At MissionFit, Wesley Jamison Teaches Life Skills to Young Adults

Not only is the Remington gym a free place for teens to exercise and blow off steam, but it also links movement to things like mentorship, business and financial literacy, healthy eating, and mindfulness.
—Photography by Mike Morgan

Although he had trouble focusing in high school, Wesley Jamison found direction, strength, and more in the then-newly erected gym at The Park School.

“I felt safe in there,” he says. “It was just me, my goals, my challenges. I would go during lunch. I could focus in a way that was very hard for me outside of the gym.”

Today, the 2005 Park alum and Baltimore City native aims to provide a similar environment for teenagers and young adults in the city as the executive director of the nonprofit MissionFit. Operating out of Remington, steps from the crocodile mural, the organization offers not only free fitness classes for young people but room to grow, too.

What does MissionFit do?
We’re using movement and coaching as a language to develop health, wellness, independence, and leadership capacity in the young people that we work with. At one level, that might be offering a place to exercise, have fun, and sweat, because I know they don’t have great access to places where they can move and blow off steam. We see about 500 people in a given year and 200 regularly. We have young people who say, “When I’m stressed, I need to come to the gym.” We give them access and show them how to use the gym.

At another level, in our Strength Ambassadors program, we’re using coaching to take 18- to 20-year-olds and put them in front of 13- to 15-year-olds and allowing them to be the leaders of the programming. They get paid for their work, so we also talk about business and financial literacy, as well as things like healthy eating, cooking, mindfulness, and yoga.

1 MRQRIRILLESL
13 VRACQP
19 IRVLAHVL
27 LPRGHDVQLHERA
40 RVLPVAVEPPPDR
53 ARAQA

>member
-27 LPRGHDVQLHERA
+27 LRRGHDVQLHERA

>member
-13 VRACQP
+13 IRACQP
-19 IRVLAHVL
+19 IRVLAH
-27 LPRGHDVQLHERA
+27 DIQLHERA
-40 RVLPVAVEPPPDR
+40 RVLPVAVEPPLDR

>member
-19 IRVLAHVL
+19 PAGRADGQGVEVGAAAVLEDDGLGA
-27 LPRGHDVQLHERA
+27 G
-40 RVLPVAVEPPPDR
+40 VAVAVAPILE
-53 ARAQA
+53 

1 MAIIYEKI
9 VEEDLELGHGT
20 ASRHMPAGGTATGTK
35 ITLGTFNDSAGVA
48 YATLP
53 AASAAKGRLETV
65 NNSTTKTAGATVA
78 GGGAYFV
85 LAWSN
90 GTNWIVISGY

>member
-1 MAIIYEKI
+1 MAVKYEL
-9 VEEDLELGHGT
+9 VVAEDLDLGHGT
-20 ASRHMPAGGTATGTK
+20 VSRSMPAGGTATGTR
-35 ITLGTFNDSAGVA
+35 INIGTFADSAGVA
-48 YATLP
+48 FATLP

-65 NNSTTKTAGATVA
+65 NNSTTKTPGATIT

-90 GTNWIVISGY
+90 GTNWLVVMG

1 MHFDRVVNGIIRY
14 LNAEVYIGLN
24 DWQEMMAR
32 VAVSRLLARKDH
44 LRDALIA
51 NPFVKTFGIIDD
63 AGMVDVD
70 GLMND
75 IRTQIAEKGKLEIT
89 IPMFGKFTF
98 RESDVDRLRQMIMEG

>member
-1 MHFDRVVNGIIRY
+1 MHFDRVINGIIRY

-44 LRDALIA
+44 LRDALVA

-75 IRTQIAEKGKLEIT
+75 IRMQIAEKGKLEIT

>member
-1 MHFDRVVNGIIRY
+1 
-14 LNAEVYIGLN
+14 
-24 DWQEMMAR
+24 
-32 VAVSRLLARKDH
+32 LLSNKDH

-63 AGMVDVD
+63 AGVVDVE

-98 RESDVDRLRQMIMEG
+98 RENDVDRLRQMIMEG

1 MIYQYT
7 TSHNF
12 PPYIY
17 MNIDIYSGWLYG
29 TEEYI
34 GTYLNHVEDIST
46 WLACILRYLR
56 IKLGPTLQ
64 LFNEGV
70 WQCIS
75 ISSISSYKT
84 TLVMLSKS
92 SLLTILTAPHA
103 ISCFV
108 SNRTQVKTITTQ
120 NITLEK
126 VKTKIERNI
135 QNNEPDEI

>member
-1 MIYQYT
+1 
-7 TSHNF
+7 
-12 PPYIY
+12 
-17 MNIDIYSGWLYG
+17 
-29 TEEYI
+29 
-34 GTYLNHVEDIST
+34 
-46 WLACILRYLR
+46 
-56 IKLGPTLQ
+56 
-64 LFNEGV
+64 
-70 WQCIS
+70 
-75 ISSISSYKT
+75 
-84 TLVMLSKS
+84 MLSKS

How did the Strength Ambassadors program start?
The initial idea was to give the young people we work with the skills so that they can be the coaches and broadcast our message way beyond our walls and to the people that surround them. I really think about health from as global of a perspective as possible. I believe your health is affected by this global arena of determinants. I would argue things like finance, or job and college readiness, all have a potential effect on your health and wellness—and vice versa. We know that movement and exercise help with executive function. So if we can tip as many of these levers as possible in favor of young people, we give them the best chance to be healthy and well and thrive.

What are some of the most critical issues faced by the youth you’re working with?
A lack of safe spaces to exercise, safe and reliable mentors, or connection between young people. For us, access to a space and the people that young people need to be [around to be] healthy is where we’re sitting at. I had a 17-yearold come into the gym the other day and say, “I’ve never been in a gym before.” But even if that young person comes in, they might not know what to do. So you need the safe space, but you also need guidance, and we’re trying to do both.